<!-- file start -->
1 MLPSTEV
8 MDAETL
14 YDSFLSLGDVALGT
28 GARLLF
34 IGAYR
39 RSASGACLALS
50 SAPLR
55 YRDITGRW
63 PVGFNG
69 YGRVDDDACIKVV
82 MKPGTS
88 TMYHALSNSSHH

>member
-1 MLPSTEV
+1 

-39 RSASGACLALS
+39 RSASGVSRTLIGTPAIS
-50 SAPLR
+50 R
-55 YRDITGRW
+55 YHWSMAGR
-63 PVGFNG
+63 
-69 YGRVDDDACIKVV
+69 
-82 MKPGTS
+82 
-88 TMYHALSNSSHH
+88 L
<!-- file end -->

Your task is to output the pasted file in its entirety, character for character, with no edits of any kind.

1 MLPSTEV
8 MDAETL
14 YDSFLSLGDVALGT
28 GARLLF
34 IGAYR
39 RSASGACLALS
50 SAPLR
55 YRDITGRW
63 PVGFNG
69 YGRVDDDACIKVV
82 MKPGTS
88 TMYHALSNSSHH

>member
-1 MLPSTEV
+1 

-39 RSASGACLALS
+39 RSASGVSRTLIGTPAIS
-50 SAPLR
+50 R
-55 YRDITGRW
+55 YHWSMAGR
-63 PVGFNG
+63 
-69 YGRVDDDACIKVV
+69 
-82 MKPGTS
+82 
-88 TMYHALSNSSHH
+88 L